Waiting, in good faith

J Devika | Updated on February 23, 2018 Published on February 23, 2018

Louder, sharper: As restrictions on their mobility and agency have become the standard response, protests by women students have become more militant   -  SHIV KUMAR PUSHPAKAR


Despite the misogyny unleashed on their choice and freedoms, why are socially-privileged Indian women drawn to the idea of Hindutva?

It is no exaggeration to claim that misogyny and violence against women have not only become common in India, they also elicit less and less outrage. In such a context, the emerging situation for all women students is fraught with tension. Any woman student in higher education — whatever her choice of stream — is, by default, overstepping, or may potentially overstep the boundaries of the patriarchal familial order set up by Hindutva as culturally, socially, historically, and even biologically ideal. The standard response of authorities is to impose rules limiting girl students’ mobility, agency, and even their equal access to educational resources. No wonder then, that girl students’ protests and movements are becoming more militant across the country.

But what really intrigues me is the significant number of women students in higher education who continue to repose faith in Hindutva as a liberating force. Not surprisingly perhaps, a large share of this group hails from the most privileged social groups in India now: the Hindu upper caste, upper class or upwardly mobile, often urban communities. These are young women whose everyday lives are not yet taken over by Hindutva understandings of ideal femininity and the male-female relationship — in other words, they are not all activists or supporters of the Durga Vahini or even the ABVP. They wear jeans, shorts, make-up; they party hard; drink alcohol; have boyfriends and may not be strictly monogamous; they aim for careers in the corporate sector or fields with similar challenges and prospects for individual ambition; they want a greater say in arranged marriage and decisions regarding the timing and number of children when they set up families. Given that the misogyny unleashed by Hindutva forces has struck precisely against each of these freedoms, what prevents these women from developing a critique of Hindutva? What do they continue to see in it despite clear signs that traditional space remains as limited (the controversies over temple entry), no new spaces have been conceded (the roles women play in the Sangh Parivar have not changed; they are still largely subordinate), and indeed, whatever gains made, like in the freedom to choose one’s style of dressing, are under serious threat?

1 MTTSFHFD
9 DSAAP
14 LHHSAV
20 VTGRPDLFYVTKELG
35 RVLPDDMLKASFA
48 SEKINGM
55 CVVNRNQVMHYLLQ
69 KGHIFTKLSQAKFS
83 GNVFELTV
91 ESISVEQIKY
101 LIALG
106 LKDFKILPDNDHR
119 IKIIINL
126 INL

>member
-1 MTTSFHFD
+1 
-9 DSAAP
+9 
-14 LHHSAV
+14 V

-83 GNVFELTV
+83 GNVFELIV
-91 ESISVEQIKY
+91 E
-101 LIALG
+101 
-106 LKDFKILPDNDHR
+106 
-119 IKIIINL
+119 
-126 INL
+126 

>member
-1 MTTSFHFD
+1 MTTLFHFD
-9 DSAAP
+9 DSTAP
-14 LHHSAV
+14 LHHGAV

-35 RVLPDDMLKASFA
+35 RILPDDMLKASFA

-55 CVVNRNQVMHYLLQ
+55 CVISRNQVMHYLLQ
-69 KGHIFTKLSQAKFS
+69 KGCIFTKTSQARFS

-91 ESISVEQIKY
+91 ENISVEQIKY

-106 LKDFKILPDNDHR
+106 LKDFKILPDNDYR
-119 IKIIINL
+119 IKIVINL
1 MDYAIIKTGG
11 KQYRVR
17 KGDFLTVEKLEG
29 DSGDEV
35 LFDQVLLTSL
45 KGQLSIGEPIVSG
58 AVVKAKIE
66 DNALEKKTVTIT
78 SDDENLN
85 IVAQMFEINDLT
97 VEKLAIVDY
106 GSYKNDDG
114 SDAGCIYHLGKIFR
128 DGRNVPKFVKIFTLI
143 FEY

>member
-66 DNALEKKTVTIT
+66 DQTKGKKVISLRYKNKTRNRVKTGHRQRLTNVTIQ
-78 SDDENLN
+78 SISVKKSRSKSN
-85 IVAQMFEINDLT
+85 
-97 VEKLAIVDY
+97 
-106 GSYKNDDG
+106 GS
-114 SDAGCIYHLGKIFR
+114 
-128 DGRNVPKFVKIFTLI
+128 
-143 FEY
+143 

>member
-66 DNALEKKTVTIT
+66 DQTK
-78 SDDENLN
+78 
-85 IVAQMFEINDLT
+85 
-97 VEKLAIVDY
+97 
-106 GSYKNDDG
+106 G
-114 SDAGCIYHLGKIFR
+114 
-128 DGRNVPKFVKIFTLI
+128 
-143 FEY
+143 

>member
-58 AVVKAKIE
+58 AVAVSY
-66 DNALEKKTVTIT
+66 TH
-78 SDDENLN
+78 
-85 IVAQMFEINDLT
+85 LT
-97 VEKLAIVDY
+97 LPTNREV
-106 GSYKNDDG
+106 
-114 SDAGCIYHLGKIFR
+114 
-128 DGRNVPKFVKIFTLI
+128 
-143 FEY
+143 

I had a chance to peek into the mind of one such young woman recently. “There is no threat to the ‘real’ Indian woman at all,” she said, “the one who thinks and behaves like an Indian woman”. I pointed out to her that she was not correct, empirically-speaking. While the worst violence was against dalits and minorities, there is no evidence to show that women who conformed to her idea of the sanskari woman had become more secure, and even less that they were actually empowered. But she dismissed my concern: according to her, the denial of power to the “real” Hindu woman would be remedied once “Hindu self-respect” was “restored”. Besides, “Since we have figures like Saraswati, it cannot last long,” she claimed.

Apparent in her answer were two factors: faith in the future, that when all non-conforming women are decimated through social selection, Hindus will get down to the task of empowering sanskari women; secondly, faith in the availability of Hindu cultural resources that would justify women’s empowerment. A third, unsaid factor, was material gain: the access to the labour of avarna women, the unseen foundation on which her performance of sanskari wifehood and motherhood would unfold successfully.

The first is a pipe dream and rests on, as we know by now, a promise that all reactionary and revolutionary movements have made but never kept.

The second arises from ignorance of the intensely hierarchical Hindu imagination of the world and beyond: the sharp separation of swarga, where gender and sexuality are fluid and multiple, and the ihaloka, where mortals toil under the yoke of caste and binary gender, such that gods can never be models for humans to emulate.

The third is where feminism in India needs to hit really hard. For the savarna elite Indian woman does harvest important advantages through it. While Indian feminism discusses the intersections of gender and caste actively, there is little creative thinking on how to do feminist political work around them. It is time then, perhaps, to rethink or, indeed, redo feminist action around domestic labour as a caste-gender relationship.

This surely takes us beyond wages, hours, and indeed labour itself: rather, the human presence of the domestic worker, which we must insist, cannot be priced and be done with, should be acknowledged, and form the grounds for a feminist rebuilding of the relationship that aims for new solidarities and joint struggles. And that will be a corner-stone, perhaps, of a feminism adequate to these trying times.

J Devika

J Devika is a historian and critic based in Thiruvananthapuram

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Published on February 23, 2018
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